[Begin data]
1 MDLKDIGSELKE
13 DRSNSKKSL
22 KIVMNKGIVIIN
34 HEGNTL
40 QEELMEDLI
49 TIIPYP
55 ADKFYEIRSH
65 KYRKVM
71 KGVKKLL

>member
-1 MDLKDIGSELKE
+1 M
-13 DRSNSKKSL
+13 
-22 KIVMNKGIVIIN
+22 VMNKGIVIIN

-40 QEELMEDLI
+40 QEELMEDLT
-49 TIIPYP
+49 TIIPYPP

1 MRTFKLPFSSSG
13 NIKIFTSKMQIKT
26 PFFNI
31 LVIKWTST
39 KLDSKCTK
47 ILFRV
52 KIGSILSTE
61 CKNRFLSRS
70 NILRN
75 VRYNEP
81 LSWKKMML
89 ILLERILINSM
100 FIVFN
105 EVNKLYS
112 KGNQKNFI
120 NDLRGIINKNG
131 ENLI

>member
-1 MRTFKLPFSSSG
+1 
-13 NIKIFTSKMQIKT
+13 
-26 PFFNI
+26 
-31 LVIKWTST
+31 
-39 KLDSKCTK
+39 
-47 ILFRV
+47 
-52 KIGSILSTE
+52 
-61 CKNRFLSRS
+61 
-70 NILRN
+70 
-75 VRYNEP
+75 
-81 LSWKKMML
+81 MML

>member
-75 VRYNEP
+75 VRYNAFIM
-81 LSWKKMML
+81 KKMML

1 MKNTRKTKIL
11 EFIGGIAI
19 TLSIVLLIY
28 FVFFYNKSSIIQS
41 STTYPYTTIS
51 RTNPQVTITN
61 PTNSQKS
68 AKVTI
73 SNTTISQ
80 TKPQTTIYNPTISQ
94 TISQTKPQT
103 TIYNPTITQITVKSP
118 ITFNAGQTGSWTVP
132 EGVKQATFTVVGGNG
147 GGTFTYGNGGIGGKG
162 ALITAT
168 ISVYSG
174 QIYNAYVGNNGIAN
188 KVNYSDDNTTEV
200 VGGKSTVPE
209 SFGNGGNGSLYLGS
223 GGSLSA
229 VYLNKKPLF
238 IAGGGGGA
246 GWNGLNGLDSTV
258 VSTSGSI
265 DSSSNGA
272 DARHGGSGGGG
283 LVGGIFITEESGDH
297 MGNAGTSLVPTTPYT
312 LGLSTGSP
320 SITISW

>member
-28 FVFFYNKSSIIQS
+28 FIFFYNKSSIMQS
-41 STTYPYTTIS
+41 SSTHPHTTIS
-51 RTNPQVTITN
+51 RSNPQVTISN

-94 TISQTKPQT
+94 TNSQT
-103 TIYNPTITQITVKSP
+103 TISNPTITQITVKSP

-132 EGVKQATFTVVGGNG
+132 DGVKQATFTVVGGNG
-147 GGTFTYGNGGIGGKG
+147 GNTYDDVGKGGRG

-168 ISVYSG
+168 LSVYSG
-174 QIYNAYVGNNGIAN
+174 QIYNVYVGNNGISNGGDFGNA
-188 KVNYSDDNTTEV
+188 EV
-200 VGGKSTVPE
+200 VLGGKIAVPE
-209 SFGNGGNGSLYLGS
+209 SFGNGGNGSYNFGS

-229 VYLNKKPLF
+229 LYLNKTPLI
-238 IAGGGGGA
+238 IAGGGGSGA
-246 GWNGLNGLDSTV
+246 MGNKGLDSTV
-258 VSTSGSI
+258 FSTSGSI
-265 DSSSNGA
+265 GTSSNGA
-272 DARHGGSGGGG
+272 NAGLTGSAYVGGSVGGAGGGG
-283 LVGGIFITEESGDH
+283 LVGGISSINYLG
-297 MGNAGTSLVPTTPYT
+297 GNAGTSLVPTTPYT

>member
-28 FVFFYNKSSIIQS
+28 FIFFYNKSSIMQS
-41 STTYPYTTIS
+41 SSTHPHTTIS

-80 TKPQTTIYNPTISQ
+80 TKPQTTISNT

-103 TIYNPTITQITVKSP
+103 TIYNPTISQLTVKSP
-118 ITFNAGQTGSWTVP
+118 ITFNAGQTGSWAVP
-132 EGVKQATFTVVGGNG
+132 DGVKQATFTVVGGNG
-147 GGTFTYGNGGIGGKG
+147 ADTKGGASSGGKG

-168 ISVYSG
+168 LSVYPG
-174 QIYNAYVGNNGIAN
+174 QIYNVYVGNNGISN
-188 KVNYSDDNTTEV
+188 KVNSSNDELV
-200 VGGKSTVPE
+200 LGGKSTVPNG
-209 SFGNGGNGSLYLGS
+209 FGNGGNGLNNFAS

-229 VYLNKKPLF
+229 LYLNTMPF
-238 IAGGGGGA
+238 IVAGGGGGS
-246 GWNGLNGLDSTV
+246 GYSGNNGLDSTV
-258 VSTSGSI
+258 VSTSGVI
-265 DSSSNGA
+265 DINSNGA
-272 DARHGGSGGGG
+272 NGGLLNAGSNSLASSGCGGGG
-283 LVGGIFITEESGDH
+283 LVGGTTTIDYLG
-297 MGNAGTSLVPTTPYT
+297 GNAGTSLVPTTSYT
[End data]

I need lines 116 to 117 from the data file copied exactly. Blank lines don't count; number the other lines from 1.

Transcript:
+174 QIYNVYVGNNGISNGGDFGNA
-188 KVNYSDDNTTEV